An online weekly newsletter, Crop Biotech Update, reported on June 6, 2017, that farmers in Mwanza Province, North Eastern Tanzania urged their government to hasten delivery of GM crops which they said would save them from crop failure.
The maize, cassava, and cotton farmers whose crop has been severely affected by stalk borer pests, cassava mosaic, disease and African cotton bollworm, respectively said they had applied chemical and cultural methods against the pests with no success over the years. They disclosed the problem to Tanzanian government officials, journalists, and scientists who visited their farms during a media training organised by Open Forum on Agricultural Biotechnology in Africa (OFAB-Tanzania) on May 29-331, 2017.
One of the farmers, Chongo Ngundamira, pointed out that the high cost of inputs to control pests and diseases have decreased production capacity. "We have heard that scientists are working on biotech maize, cassava and cotton that will need less spraying as the crops are self-protected against pests and diseases," he said.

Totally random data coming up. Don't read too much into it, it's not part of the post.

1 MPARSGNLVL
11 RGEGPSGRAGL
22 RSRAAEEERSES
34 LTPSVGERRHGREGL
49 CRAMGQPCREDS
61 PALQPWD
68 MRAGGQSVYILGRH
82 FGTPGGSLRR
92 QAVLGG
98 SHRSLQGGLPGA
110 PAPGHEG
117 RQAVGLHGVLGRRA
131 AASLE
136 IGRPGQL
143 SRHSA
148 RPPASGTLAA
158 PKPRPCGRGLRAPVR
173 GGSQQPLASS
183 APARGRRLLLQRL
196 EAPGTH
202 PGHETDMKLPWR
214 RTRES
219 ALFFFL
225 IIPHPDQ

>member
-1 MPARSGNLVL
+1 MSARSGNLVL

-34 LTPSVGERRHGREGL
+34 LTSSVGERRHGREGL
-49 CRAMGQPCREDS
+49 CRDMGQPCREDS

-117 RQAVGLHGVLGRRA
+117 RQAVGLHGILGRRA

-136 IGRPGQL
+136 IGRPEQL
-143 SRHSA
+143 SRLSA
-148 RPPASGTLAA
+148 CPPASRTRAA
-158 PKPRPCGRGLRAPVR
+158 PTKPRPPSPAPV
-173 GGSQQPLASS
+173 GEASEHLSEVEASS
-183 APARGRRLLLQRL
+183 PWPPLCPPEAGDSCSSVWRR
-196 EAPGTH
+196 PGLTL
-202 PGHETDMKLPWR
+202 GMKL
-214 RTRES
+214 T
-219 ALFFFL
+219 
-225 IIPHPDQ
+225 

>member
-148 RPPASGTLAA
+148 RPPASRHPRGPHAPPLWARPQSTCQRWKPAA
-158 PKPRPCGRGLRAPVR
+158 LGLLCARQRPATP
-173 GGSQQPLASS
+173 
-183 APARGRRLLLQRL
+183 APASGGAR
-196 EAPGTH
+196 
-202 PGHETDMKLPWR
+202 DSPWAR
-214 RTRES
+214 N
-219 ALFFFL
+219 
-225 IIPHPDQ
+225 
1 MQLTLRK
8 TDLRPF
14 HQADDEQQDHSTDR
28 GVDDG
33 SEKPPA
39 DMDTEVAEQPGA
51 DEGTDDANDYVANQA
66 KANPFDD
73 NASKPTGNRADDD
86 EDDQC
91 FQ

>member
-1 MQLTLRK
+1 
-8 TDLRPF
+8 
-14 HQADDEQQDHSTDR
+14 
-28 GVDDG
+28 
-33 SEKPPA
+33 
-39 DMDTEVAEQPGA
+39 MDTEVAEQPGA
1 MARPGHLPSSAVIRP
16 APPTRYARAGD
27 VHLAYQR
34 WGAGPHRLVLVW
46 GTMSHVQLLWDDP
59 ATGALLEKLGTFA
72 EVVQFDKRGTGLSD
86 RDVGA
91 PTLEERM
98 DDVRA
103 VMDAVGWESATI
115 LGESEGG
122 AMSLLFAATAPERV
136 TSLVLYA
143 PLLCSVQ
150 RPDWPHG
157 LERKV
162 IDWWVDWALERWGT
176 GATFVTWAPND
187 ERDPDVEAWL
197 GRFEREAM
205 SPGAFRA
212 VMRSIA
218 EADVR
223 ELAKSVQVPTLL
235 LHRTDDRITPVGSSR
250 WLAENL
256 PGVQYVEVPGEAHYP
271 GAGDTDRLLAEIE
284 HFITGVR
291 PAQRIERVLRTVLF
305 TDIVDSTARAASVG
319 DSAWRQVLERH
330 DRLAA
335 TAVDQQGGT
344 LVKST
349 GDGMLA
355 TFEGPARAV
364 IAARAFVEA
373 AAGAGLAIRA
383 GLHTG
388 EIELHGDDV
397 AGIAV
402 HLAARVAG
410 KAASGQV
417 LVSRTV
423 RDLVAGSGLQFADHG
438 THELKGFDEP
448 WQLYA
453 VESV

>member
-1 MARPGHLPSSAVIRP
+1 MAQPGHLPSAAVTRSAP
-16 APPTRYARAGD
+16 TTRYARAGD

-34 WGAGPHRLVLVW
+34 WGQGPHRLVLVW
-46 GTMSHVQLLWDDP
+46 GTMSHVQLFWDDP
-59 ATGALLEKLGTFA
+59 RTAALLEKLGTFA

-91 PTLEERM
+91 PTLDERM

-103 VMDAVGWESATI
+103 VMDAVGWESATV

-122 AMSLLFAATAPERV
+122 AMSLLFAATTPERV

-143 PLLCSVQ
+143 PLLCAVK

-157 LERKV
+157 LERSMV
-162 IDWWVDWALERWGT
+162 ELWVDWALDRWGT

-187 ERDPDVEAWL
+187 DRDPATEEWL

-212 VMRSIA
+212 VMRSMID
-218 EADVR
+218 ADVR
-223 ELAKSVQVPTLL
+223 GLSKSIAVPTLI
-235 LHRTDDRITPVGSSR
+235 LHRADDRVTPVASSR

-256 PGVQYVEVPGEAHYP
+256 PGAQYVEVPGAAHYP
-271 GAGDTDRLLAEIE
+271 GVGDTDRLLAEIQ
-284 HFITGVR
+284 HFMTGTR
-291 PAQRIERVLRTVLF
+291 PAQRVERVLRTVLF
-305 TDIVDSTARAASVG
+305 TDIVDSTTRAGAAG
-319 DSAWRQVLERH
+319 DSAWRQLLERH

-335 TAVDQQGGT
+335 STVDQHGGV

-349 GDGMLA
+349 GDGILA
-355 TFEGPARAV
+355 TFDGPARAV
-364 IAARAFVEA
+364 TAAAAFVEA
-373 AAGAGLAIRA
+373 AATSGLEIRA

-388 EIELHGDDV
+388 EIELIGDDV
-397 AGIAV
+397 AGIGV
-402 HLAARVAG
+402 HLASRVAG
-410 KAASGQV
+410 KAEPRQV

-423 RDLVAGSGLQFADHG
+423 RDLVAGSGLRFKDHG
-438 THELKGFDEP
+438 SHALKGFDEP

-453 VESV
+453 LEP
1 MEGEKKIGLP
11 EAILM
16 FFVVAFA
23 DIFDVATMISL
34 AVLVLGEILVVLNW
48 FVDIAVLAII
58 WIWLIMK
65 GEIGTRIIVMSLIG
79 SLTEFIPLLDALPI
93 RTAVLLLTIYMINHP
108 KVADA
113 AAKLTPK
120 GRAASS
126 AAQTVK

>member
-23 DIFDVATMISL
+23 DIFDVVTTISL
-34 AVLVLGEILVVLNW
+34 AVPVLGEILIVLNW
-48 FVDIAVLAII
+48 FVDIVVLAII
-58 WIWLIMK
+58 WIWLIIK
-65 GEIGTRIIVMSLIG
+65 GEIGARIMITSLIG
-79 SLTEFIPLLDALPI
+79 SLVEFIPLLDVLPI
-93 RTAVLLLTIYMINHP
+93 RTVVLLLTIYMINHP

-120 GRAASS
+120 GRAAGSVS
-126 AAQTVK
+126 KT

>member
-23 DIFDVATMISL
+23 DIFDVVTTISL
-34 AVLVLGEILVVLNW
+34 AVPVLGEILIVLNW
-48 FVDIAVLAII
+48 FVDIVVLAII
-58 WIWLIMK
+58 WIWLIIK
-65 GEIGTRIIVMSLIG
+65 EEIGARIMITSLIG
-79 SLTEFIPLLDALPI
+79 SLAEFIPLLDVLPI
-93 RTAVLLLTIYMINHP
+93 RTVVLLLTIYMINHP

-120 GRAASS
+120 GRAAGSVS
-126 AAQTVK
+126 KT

This problem is not limited to Tanzanian farmers as we also have almost similar issues in Uganda where, for example, Irish potato farmers lose up to 60 per cent of the crop due to late blight disease and have to spend a lot of money buying fungicides to protect the crop. Yet through biotech research our scientists under NARO (National Agricultural Research Organisation) have come up with GM potatoes that have shown extreme resistance to late blight and don't need fungicide spraying. The scientists have also come up with GM bananas that have shown resistance to the banana bacterial wilt disease which has wiped out nearly half of the crop in the country.
The researchers have also prepared GM cassava that is resistant to cassava brown streak disease which has greatly reduced the food crop. They have come up with drought tolerant and stem borer resistant maize. However, farmers cannot grow the crops because our government has delayed to pass the Biotechnology and Biosafety Bill which is required before these improved crop varieties resulting from biotechnology can be passed on for growing.